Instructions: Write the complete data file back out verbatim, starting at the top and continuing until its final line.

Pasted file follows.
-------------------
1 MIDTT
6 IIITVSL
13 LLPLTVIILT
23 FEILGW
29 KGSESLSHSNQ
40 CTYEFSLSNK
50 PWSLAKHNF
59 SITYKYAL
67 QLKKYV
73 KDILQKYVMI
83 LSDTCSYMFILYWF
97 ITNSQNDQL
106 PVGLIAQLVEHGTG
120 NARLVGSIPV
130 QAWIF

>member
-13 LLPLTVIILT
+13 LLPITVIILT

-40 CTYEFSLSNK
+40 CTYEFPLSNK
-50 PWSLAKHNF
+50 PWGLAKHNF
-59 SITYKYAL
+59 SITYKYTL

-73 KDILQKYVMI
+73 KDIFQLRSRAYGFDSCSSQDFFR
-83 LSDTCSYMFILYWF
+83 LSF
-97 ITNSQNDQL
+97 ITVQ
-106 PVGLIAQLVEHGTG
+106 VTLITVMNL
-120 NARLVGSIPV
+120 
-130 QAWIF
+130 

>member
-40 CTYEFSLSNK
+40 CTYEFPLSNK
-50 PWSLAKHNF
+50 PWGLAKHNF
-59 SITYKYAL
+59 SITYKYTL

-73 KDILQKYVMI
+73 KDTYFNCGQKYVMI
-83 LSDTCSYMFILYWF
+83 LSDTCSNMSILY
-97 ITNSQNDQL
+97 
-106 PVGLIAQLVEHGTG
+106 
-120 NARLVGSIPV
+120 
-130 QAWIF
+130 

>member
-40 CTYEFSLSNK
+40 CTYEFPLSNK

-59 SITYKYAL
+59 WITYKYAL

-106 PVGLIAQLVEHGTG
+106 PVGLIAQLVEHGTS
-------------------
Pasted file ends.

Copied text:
1 MIDTT
6 IIITVSL
13 LLPLTVIILT
23 FEILGW
29 KGSESLSHSNQ
40 CTYEFSLSNK
50 PWSLAKHNF
59 SITYKYAL
67 QLKKYV
73 KDILQKYVMI
83 LSDTCSYMFILYWF
97 ITNSQNDQL
106 PVGLIAQLVEHGTG
120 NARLVGSIPV
130 QAWIF

>member
-13 LLPLTVIILT
+13 LLPITVIILT

-40 CTYEFSLSNK
+40 CTYEFPLSNK
-50 PWSLAKHNF
+50 PWGLAKHNF
-59 SITYKYAL
+59 SITYKYTL

-73 KDILQKYVMI
+73 KDIFQLRSRAYGFDSCSSQDFFR
-83 LSDTCSYMFILYWF
+83 LSF
-97 ITNSQNDQL
+97 ITVQ
-106 PVGLIAQLVEHGTG
+106 VTLITVMNL
-120 NARLVGSIPV
+120 
-130 QAWIF
+130 

>member
-40 CTYEFSLSNK
+40 CTYEFPLSNK
-50 PWSLAKHNF
+50 PWGLAKHNF
-59 SITYKYAL
+59 SITYKYTL

-73 KDILQKYVMI
+73 KDTYFNCGQKYVMI
-83 LSDTCSYMFILYWF
+83 LSDTCSNMSILY
-97 ITNSQNDQL
+97 
-106 PVGLIAQLVEHGTG
+106 
-120 NARLVGSIPV
+120 
-130 QAWIF
+130 

>member
-40 CTYEFSLSNK
+40 CTYEFPLSNK

-59 SITYKYAL
+59 WITYKYAL

-106 PVGLIAQLVEHGTG
+106 PVGLIAQLVEHGTS